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Walk around any historic house and you are likely to spot several of these:

Sticky blunder trap

These small boxes are insect traps, known as sticky blunder traps. Insects can cause a huge amount of damage to objects such as furniture, textiles and books. Common pests in historic houses include silverfish, woodworm, clothes moth and carpet beetle. Silverfish like damp conditions and happily munch through paper…not so good when you think that Attingham houses hundreds of books! Woodworm live and feed inside wood, and clothes moth and carpet beetle larvae feed on textiles.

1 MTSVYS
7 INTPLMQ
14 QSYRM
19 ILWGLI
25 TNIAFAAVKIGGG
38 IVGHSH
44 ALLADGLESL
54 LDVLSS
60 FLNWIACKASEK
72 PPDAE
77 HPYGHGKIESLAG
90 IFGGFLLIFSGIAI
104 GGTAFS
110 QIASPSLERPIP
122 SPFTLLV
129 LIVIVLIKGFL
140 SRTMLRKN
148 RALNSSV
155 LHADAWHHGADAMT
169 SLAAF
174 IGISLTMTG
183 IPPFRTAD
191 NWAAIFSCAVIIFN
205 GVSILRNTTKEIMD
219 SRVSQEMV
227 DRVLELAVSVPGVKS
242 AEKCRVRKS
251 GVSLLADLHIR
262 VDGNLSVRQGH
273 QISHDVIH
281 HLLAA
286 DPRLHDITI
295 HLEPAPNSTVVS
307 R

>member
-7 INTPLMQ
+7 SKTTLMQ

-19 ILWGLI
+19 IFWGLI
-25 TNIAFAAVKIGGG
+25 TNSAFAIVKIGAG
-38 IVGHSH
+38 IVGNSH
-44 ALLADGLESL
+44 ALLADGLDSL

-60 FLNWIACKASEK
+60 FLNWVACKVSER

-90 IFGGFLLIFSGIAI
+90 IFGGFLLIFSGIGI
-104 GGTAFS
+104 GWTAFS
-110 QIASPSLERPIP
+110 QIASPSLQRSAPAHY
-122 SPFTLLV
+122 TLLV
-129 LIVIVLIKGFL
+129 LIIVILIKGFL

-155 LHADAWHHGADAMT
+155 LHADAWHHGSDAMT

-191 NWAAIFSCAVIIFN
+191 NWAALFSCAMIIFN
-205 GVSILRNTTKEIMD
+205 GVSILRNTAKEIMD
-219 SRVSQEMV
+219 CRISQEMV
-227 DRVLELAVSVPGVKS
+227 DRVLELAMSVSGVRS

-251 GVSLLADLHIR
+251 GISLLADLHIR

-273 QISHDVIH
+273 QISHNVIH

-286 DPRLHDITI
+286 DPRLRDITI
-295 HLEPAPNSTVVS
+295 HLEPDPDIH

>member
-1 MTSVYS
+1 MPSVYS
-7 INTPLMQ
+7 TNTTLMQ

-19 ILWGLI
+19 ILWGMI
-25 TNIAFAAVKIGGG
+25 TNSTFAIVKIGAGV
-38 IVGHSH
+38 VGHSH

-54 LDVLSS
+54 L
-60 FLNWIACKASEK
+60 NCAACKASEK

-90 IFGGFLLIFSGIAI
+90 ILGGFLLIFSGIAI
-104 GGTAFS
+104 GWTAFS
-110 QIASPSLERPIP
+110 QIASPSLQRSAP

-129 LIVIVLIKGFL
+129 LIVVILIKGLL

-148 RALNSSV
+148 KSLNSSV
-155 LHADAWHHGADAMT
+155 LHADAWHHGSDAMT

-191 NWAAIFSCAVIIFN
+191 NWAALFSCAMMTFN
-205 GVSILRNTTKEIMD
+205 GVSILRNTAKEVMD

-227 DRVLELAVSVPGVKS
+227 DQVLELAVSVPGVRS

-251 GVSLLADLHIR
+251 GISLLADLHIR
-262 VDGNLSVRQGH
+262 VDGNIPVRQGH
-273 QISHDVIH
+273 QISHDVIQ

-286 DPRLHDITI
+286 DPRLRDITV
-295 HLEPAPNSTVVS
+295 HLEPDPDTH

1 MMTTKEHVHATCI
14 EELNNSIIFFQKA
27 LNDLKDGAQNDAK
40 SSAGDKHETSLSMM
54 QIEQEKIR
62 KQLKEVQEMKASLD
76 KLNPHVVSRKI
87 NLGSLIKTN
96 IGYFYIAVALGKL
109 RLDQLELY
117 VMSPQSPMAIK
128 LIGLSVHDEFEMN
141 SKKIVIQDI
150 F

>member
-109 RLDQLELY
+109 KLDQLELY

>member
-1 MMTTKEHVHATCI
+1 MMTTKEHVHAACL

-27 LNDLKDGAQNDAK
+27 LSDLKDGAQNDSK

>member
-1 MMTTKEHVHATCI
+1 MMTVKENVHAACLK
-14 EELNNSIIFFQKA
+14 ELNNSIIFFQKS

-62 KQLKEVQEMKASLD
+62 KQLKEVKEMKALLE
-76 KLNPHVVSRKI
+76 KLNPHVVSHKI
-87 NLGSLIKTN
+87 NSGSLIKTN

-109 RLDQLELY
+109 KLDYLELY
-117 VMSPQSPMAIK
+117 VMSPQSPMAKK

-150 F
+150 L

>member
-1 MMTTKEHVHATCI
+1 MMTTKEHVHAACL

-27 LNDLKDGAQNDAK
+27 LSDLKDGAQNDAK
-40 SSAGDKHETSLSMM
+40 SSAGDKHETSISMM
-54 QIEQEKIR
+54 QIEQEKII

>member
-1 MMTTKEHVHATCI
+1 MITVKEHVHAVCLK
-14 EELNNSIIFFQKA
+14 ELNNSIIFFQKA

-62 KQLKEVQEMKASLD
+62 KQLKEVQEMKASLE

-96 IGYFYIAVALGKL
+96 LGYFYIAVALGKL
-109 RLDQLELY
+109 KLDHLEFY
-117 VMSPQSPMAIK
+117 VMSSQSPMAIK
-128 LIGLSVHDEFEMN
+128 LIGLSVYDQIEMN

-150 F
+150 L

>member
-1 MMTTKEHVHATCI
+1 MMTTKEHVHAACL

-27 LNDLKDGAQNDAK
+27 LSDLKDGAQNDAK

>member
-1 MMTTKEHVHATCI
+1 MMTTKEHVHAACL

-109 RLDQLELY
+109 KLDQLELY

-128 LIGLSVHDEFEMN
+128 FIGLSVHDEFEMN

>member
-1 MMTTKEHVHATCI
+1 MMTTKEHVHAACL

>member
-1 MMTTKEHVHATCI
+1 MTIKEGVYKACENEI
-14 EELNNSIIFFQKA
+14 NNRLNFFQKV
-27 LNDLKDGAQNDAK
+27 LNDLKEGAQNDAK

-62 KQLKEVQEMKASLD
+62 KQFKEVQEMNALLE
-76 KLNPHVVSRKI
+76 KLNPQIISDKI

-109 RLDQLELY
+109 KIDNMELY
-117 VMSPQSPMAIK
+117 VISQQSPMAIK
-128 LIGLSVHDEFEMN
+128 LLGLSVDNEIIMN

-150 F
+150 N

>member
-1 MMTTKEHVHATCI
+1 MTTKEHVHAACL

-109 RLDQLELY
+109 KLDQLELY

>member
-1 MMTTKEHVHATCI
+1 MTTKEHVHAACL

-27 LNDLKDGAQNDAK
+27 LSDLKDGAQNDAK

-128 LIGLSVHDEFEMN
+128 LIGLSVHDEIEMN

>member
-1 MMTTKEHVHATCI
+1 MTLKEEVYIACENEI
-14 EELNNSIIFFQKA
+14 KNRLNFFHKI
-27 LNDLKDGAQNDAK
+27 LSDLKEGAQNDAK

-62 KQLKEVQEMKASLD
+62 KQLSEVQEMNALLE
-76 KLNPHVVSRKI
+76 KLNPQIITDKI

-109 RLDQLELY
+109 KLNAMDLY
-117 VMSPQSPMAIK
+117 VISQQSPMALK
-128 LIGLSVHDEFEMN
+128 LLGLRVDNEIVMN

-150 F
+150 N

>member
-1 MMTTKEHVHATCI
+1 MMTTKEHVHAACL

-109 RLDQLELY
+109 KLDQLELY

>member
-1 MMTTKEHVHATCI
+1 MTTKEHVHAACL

It is important for the house team to prevent and monitor pest activity as much as possible. We do this by cleaning dusty corners where insects like to hide, sweeping chimneys, cleaning gutters and removing birds’ nests, and using the pest traps to detect and monitor insects.

These traps are extremely sticky and contain pheromones to attract the insects. The traps are placed by windows and fireplaces: places where insects are most likely to enter a room.

Spot the insect trap by the fireplace in the Entrance Hall

By monitoring the traps it is possible to gain insight on the pest species, an indication of their numbers and where they are mostly congregated. Above all, the traps allow us to gain early detection of pests before they become established and cause damage.

Using a magnifying glass and a pest identification poster to determine what type of insects have been found in the traps

The inside of an insect trap (spiders and flies are no threat to the house and its contents)